By Carl O'Donnell and Caroline Humer

(Reuters) - The potential bust-up of two mega deals among America’s largest health insurance companies may have an unintended result - more mergers.

The U.S. Department of Justice on Thursday sued to block Aetna Inc's <AET.N> $37 billion purchase of Humana Inc <HUM.N> and Anthem Inc’s <ANTM.N> proposed $54 billion buyout of Cigna Corp <CI.N>, arguing that they would cut competition and boost rates for patients.

If no settlement is reached for one or both deals, the fallback strategy for the four insurers to ensure future growth would likely be a familiar one: Another buying spree, this time of smaller insurers less likely to raise the ire of regulators.

"Unless the market changes drastically, I don't see another major deal going through," said Norman Armstrong, a partner at King and Spalding LLP who focuses on antitrust. "But with smaller deals there's more potential to get something done."

The most obvious targets are midsized, national players in government healthcare plans such as Centene Corp <CNC.N>, Molina Healthcare Inc <MOH.N>, or WellCare Health Plans Inc <WCG.N>, according to analysts and investors.

Although acquiring these companies would not produce the big boost to earnings sought by the planned mega mergers, they would offer a foothold in markets likely to grow rapidly in coming years, such as Medicaid health plans for the poor and Medicare Advantage coverage for the elderly.

Both Molina and Centene have large exposure to private Medicaid plans, a more than $100 billion market that is benefiting as states outsource more responsibility for the government insurance program to private companies.

Molina and WellCare were also said to be interested in Medicare Advantage plans that Aetna sought to divest to win approval for its Humana deal, according to a source familiar with the matter.

Anthem has already expressed interest in acquiring Medicare and Medicaid members. In 2014, it purchased Simply Healthcare Holdings, a managed care company for government health insurance in Florida.

In the case of Centene, the biggest impediment to a deal is that the company is not likely ready to sell.

Centene sees itself as an acquirer, not a target, according to spokeswoman Marcela Manjarrez Hawn. Earlier this year, Centene acquired peer HealthNet for $6.3 billion.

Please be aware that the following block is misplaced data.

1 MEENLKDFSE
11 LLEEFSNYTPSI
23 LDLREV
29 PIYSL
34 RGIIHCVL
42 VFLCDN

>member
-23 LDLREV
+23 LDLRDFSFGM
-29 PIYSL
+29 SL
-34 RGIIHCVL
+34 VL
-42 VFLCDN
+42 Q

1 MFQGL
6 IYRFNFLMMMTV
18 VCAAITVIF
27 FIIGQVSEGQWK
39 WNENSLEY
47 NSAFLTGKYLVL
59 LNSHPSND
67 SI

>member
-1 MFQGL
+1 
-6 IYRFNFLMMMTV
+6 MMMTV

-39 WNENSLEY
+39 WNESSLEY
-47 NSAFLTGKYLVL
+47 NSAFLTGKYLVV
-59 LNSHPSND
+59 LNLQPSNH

"We believe it will be difficult for anyone to pay what we will be worth in the next 12 months," she said in a statement.

Another option would be Magellan Health Inc <MGLN.O>, an insurer that focuses on niche types of patients, according to Ana Gupte, an equities analyst at Leerink Partners.

Buying Magellan could help insurers build out their capabilities in dealing with specialty products, at a time when high prices for specialty drugs are attracting increasing attention, Gupte said.

Aetna, Cigna and Magellan declined to comment. Anthem, Molina, Humana, and WellCare did not immediately respond to requests for comment.

Even these smaller deals may not clear antitrust approval.

For example, WellCare, with a market capitalization of under $5 billion, may be too much for Humana to swallow, largely because both companies have significant presences in the Medicare Advantage space.

“The [Justice Department] is on ‘high alert’ right now, so maybe even a smaller deal is harder than in the past,” said Gupte.

To avoid the most intense regulatory scrutiny, any follow-up deals are likely to be delayed until after the U.S. presidential and congressional elections in November, when the prospect of big health insurance combinations will be less politically charged, according to a shareholder in Humana who asked not to be named because he was not authorized to talk to the media.

In the interim, Aetna, Humana, Anthem and Cigna may seek to placate investors with share buybacks.

Between them, the health insurance companies could buy back more than $14 billion worth of shares, providing an immediate boost to earnings per share to help offset the impact of the lost mergers, Christine Arnold, an analyst at Cowen and Company, wrote in a research note.

(Reporting by Carl O'Donnell and Caroline Humer in New York; Editing by Matthew Lewis)